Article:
Violet stirred up the soil with the tip of her cane. Sure enough, two fat cigar-like cat turds appeared from beneath the dirt. Furiously, she glared around the neighbourhood. Where was it? One of these days, she’d find a way to kill that beast, sure as anything. With the number of calls she’d made to the City to complain about it, you’d think someone would have done something by now, but it was looking more and more like it would be up to Violet.

There it was, content as anything, lounging in the sun on the front step of its home across the street and down one house. Figured. Anyone who could paint their house Pepto pink would be the kind that let their cat roam the neighbourhood, fouling other people’s gardens.

The cat groomed itself lazily. She shot it a withering stare and wished for it a gigantic hairball. Violet turned to go back inside, her enjoyment of the lovely quiet morning ruined by that damned cat. When did the City open for business again? Today seemed a good day for another pointed phone call.

A fluttery movement in the grass caught Violet’s eye just as her hand touched the latch. A dry leaf or something twitched on the lawn, just past the edge of the garden. Irritated  by the cat anyway, Violet decided she might as well tidy things up before all the kids started their migration to school. If she was quick, she’d be back in her sunny kitchen with the crossword and her morning tea before she had to watch them tromp down the street, hauling those awful oversized backpacks that made them all into noisy little Quasimodos. She dropped her paper on the stoop and carefully picked her way across the nearly immaculate grass. Stopping once or twice to pull a weed or stray blade of grass, she made a mental note to catch that boy who cut her grass and remind him to weed-whack all the edges next time.

As she got a little closer to the fluttery leaf, she realized it was not a leaf at all, but a small brown bird. It shook its little head and fluffed its feathers pathetically. It must have hit the big picture window, she thought. Well, at least it wasn’t dead, although it looked like it was… what did they say these days? circling the drain? Yes, this one was probably not long for this world. She glanced up at the window. Indeed, there was a small feather stuck almost dead center.

Violet had never been a big fan of birds. They were flighty, and they tended to dot one’s belongings with poop. Her instinct was to let it expire naturally in the grass, and leave it for the lawn boy to deal with later.

But she was momentarily distracted by another movement just at the edge of her peripheral vision. She turned and saw that horrid cat slinking greasily across the grass, positively salivating at the sight of a helpless little appetizer twitching almost within paw’s reach. Not on my watch, you scavenger, Violet thought, suddenly filled with purpose.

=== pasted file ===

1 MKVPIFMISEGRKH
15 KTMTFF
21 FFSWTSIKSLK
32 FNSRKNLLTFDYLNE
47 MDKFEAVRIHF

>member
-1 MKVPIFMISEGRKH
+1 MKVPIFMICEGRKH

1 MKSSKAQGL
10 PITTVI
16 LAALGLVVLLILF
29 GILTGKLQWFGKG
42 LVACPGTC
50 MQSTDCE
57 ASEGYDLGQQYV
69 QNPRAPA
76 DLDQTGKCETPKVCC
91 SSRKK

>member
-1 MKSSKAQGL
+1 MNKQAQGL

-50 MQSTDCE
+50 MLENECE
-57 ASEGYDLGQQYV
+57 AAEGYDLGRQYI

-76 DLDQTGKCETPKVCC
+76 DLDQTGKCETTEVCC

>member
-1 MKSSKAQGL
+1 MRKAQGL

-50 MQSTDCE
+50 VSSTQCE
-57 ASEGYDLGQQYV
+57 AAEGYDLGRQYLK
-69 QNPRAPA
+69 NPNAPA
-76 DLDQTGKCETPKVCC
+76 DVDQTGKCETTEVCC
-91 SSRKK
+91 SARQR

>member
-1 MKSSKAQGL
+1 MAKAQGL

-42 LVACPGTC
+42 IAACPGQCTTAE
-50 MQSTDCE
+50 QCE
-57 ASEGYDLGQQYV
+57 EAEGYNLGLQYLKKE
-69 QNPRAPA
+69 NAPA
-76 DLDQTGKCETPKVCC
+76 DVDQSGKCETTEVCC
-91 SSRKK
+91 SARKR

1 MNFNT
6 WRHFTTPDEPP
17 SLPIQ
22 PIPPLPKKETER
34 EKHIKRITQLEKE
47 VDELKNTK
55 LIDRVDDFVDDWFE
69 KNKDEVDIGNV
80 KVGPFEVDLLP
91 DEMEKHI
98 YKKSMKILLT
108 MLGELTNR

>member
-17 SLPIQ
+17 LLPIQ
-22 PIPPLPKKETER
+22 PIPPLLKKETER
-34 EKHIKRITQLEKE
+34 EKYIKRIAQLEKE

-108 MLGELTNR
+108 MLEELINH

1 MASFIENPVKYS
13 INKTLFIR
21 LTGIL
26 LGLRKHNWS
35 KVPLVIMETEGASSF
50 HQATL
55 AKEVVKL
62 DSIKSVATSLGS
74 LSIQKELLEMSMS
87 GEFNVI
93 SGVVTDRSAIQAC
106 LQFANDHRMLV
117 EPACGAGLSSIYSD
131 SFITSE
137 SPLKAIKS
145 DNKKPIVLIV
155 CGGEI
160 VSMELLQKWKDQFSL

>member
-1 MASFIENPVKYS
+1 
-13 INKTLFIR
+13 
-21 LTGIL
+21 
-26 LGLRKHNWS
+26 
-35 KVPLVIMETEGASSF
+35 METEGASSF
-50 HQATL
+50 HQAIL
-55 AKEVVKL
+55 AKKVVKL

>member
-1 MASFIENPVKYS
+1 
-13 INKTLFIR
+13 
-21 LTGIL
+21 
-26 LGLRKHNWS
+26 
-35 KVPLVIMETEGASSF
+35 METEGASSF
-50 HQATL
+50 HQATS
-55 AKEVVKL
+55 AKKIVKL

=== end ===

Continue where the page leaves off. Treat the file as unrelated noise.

Swallowing her discomfort, Violet picked the little bird up in her hand. She could tell it was frightened by her contact, its little heart almost bursting out of its softly feathered breast. She struggled to her feet, one hand on her cane, and stepped carefully across the garden until she could steady herself against the house. She reached up to the sill below the picture window and gently placed the tiny bird on the ledge. She smiled a little, imagining a bewildered look on the cat’s face when it realized that breakfast was now going to require a little work. The bird was safe, for now.

On the way back up the walk to the front step, Violet picked a few stones from the garden. She glanced at the cat, now crouching under a parked car as if plotting its revenge.

She hurried, as fast as Violet ever moved, into the house. Inside, she quickly made her tea and gathered a folding chair, bringing both out onto the front step. She opened the chair, placed it in reach of the small pile of stones, and sat down. Might as well enjoy the sunshine, she thought, hefting a stone in one hand and her teacup in the other.

She stayed there for an hour or two. It was a beautiful day, the perfect temperature. Most of the neighbours went off to school or work, and she wasn’t bothered by anyone. Only once, the cat got brave and crept across Violet’s lawn. Violet had only to heft one surprisingly accurate stone in its direction before it yowled angrily and sprinted back to its own yard. Although she was not lucky enough to have a car go by at that moment, she was quite certain the cat would not be messing in her garden any time soon.

Eventually, to Violet’s surprise, the little bird flew off, chirping as if to thank Violet for her assistance. Violet picked up her cold tea, unfinished crossword, and folding chair, and headed in, her mood restored and feeling like she had done her good deed for the day.